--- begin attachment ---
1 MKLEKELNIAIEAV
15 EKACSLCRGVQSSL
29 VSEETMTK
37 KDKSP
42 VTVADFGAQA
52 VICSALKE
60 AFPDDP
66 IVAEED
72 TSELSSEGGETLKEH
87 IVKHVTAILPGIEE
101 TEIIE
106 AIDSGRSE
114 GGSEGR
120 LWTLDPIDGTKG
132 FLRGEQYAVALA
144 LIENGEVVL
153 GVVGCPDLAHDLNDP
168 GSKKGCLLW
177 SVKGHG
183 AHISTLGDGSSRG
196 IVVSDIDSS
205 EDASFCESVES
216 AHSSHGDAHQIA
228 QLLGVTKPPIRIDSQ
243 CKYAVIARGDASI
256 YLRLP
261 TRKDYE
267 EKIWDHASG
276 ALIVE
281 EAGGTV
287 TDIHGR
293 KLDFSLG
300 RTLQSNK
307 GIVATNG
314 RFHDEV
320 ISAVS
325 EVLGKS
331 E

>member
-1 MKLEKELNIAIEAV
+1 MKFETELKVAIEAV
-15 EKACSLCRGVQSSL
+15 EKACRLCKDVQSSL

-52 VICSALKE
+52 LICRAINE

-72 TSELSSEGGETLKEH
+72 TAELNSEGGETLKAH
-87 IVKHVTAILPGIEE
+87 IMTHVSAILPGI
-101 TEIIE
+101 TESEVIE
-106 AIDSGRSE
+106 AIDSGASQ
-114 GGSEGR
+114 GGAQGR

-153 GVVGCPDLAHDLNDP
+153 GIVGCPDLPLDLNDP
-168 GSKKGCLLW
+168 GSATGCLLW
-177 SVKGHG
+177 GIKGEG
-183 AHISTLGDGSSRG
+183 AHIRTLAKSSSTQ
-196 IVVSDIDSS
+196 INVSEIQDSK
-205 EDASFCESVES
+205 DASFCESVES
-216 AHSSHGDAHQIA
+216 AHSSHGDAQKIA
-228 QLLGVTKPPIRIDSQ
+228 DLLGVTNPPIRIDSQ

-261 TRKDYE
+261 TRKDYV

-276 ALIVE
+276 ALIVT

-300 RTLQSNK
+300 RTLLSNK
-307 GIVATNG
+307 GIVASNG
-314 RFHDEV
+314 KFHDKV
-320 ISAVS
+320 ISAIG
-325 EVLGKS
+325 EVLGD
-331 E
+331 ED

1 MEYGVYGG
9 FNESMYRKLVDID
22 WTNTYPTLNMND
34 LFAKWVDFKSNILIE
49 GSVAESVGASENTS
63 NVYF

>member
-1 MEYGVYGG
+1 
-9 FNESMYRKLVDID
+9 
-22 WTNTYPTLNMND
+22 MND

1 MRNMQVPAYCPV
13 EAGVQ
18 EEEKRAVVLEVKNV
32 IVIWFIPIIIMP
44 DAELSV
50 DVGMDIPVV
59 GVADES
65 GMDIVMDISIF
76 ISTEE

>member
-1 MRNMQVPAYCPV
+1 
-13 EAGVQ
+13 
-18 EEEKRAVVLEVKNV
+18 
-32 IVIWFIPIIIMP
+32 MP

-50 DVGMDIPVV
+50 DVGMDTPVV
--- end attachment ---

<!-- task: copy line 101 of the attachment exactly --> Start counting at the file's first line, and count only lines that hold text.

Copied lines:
1 MRNMQVPAYCPV